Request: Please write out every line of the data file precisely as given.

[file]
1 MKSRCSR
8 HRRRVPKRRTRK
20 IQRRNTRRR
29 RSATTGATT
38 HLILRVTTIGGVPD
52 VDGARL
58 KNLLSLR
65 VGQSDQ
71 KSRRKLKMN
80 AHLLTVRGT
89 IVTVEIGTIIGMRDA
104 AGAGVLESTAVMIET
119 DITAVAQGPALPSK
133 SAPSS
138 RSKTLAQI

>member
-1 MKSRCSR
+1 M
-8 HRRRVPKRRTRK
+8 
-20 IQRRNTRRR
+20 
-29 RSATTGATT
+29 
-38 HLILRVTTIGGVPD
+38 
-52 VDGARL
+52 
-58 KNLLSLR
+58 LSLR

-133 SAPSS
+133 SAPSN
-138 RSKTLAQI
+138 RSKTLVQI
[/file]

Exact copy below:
1 MKSRCSR
8 HRRRVPKRRTRK
20 IQRRNTRRR
29 RSATTGATT
38 HLILRVTTIGGVPD
52 VDGARL
58 KNLLSLR
65 VGQSDQ
71 KSRRKLKMN
80 AHLLTVRGT
89 IVTVEIGTIIGMRDA
104 AGAGVLESTAVMIET
119 DITAVAQGPALPSK
133 SAPSS
138 RSKTLAQI

>member
-1 MKSRCSR
+1 M
-8 HRRRVPKRRTRK
+8 
-20 IQRRNTRRR
+20 
-29 RSATTGATT
+29 
-38 HLILRVTTIGGVPD
+38 
-52 VDGARL
+52 
-58 KNLLSLR
+58 LSLR

-133 SAPSS
+133 SAPSN
-138 RSKTLAQI
+138 RSKTLVQI